Tuesday, October 03, 2023  |



How NJ prospect Daniel Gonzalez found his purpose in the ring

Daniel Gonzalez sits on the ring at Park Elite Boxing Academy after a sparring session. Photo by Camilo Patino/CP Films & Photography
Fighters Network

ROSELLE PARK, N.J. — Daniel Gonzalez remembers feeling a void deep inside of himself that needed to be filled. He had once been a football standout, lettering for three years as a running back and cornerback at John F. Kennedy Memorial High School in Iselin, N.J. At just 5’9” and 150 pounds, he was an undersized if fearless player, but was just too small to play football at the college and professional level.

As those memories faded, he sank into the reality of life as a working stiff at an Amazon warehouse. He worked up to twelve hour shifts, often overnight, as a “picker,” putting together orders in the food warehouse. The job paid the bills, but there had to be more to life. He missed the thrill of pushing himself to his athletic limits.

In 2021, at the age of 25, Gonzalez walked into the Park Elite Boxing Academy in Roselle Park, N.J. and found what he was looking for.

“I started sparring and I fell in love with it. The next thing I knew I was fighting, competing in tournaments, winning and that’s where it’s taken me ever since. Boxing gave me a purpose and direction in life that I didn’t have before so I’m very grateful for that,” said Gonzalez, a 28-year-old New Jersey native of Cuban and Puerto Rican descent.

Gonzalez will take the next step of his boxing journey on July 22, when he faces Michael Ruiz (0-1) of Toms River, N.J. in his professional debut. The four-round lightweight bout will take place at Boardwalk Hall in Atlantic City, N.J. on a card that will be promoted by Rising Star Promotions and headlined by local favorite Thomas “Cornflake” LaManna in a ten-round bout against Juan Manuel Witt.

Long before he walked into the gym, boxing had been in Gonzalez’s life. His father, Enrique Gonzalez, boxed in the Marines and competed as an amateur in New Jersey. He remembers his family getting together to order Manny Pacquiao and Miguel Cotto pay-per-views.

He quickly excelled in his new sport, winning the N.J. Diamond Gloves within his first year of putting on gloves. After falling short in the 139-pound N.J. Golden Gloves semi-finals in 2022, he moved up to the more comfortable weight of 147 pounds the following year and defeated Tyron Lee in the finals to win the N.J. Golden Gloves title this past April.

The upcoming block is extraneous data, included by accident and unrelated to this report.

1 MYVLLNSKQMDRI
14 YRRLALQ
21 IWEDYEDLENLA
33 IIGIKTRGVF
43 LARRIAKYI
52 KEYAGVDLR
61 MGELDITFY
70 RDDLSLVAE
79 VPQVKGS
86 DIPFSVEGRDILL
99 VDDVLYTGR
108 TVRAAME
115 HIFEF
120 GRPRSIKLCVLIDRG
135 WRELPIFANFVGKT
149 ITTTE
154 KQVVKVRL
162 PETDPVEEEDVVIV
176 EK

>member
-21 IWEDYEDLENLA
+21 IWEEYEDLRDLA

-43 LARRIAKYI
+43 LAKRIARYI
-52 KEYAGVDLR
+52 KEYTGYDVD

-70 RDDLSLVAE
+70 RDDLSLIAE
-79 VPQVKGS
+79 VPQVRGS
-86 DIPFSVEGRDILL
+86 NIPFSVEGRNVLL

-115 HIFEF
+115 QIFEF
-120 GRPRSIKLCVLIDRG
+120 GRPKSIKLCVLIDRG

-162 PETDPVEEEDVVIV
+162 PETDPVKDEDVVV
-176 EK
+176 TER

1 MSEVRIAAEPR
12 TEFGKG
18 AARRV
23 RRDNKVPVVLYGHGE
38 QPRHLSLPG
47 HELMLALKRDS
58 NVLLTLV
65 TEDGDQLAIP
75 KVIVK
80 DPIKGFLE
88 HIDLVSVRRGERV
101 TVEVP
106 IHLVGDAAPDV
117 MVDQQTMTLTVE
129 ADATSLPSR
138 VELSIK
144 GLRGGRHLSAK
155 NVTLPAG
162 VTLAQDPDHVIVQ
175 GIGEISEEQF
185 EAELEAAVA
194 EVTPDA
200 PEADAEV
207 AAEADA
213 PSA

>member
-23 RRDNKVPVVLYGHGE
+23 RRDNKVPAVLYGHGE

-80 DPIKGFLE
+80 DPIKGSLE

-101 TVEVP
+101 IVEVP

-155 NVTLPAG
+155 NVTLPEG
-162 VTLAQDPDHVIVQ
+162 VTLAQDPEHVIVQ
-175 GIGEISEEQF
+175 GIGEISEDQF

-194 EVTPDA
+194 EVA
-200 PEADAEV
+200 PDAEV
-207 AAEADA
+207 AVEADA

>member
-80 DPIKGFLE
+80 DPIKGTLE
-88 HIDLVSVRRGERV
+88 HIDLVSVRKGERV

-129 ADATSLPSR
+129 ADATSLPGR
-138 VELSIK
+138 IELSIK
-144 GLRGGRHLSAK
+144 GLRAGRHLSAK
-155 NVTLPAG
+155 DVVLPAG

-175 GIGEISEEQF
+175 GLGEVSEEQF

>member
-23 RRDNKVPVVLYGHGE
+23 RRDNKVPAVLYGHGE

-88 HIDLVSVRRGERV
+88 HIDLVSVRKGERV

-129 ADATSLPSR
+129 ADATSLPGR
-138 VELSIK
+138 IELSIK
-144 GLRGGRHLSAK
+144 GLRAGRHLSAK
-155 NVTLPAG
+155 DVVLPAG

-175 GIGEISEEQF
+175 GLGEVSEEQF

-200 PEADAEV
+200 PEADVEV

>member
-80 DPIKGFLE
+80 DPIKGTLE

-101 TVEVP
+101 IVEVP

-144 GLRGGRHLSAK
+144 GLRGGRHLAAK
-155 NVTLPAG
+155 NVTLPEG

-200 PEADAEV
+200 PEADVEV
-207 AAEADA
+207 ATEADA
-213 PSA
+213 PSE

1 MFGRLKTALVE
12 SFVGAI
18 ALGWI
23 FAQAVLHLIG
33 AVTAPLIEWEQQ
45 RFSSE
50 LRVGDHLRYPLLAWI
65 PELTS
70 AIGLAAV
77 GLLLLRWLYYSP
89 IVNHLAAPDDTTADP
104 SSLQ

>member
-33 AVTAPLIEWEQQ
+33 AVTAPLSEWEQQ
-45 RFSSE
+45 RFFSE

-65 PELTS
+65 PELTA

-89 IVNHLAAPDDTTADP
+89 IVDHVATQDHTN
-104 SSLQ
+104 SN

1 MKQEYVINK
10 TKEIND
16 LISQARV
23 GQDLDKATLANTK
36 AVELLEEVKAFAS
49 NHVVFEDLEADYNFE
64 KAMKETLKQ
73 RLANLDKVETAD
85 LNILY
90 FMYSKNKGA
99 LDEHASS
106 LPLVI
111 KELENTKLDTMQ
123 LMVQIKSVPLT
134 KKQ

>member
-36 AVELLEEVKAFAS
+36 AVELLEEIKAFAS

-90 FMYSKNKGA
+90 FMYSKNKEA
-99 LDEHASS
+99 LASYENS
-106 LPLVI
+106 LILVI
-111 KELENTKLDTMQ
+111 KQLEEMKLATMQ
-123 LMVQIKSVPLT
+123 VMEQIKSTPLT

Gonzalez competed at nationals twice, at the USA Boxing National Qualifier in Cleveland, Ohio in April of 2022, and then the 2023 National Golden Gloves in Chester, Pa. this past May. When faced with the choice of keeping his warehouse job or missing out on competing in Ohio, Gonzalez chose to follow his heart. Now, he works as one of the trainers at Park Elite, helping to educate and inspire the kids at the same gym where he fell in love with the sport.

“Every day that I go to the gym my goal is to get better each day. So it’s very fulfilling to do that. I feel like the point of life is to find something that you enjoy. Working a job that you hate to do, even if you’re making money, isn’t very fulfilling. Now I love what I’m doing,” said Gonzalez.

Gonzalez trains under the watchful eye of Percy Gayanilo, an amateur boxing veteran turned lawyer who trained under New York legend Ralph Correa at the Church Street Boxing Gym before opening his own gym in 2019. Also helping Gonzalez at the gym is Joseph “Pop” Figueroa, an 80-fight pro veteran who faced world champions like Nate Campbell, Kennedy McKinney and Tracy Harris Patterson. Other experienced trainers like Mervin Luciano and Jose Nieves also share their wisdom.

Photo by Camilo Patino/CP Films & Photography

Gayanilo, who doubles as Gonzalez’s manager, doesn’t feel that Gonzalez’s advanced age is a hindrance, believing that his maturity keeps him focused on his goals, and cognizant that he doesn’t have time to waste. It also makes him coachable, which is an attribute that can be hard to come by.

“Danny has natural physical attributes that you really can’t teach. He’s athletic, he’s got speed, he’s got power and explosiveness. The kid can dunk at his height,” said Gayanilo.

“I want him to fight at least 3-4 times minimum per year and get to 10-15 fights within the next 3-4 years. He’ll be in his physical prime at that point.”

Gonzalez has gotten to spar rounds with his other pro gym mates, including unbeaten flyweight contender Angelino Cordova and bantamweight prospect Jose Nieves, as well as Allentown welterweight prospect Thanjhae Teasley. That experience has taught him about the difference in pacing and timing of the professionals.

His goal, like every other boxer, is to become a world champion. In a way, getting to live a life he finds fulfilling is a championship victory in itself.

“I feel like I’ve found my niche in boxing. I found something I’m good at, something I enjoy, something that I wake up and look forward to doing every day. I don’t really care about the money or the fame, I just love doing this,” said Gonzalez.

“If I can make money on top of that then it’s a plus.”

Ryan Songalia has written for ESPN, the New York Daily News, Rappler and The Guardian, and is part of the Craig Newmark Graduate School of Journalism Class of 2020. He can be reached at [email protected].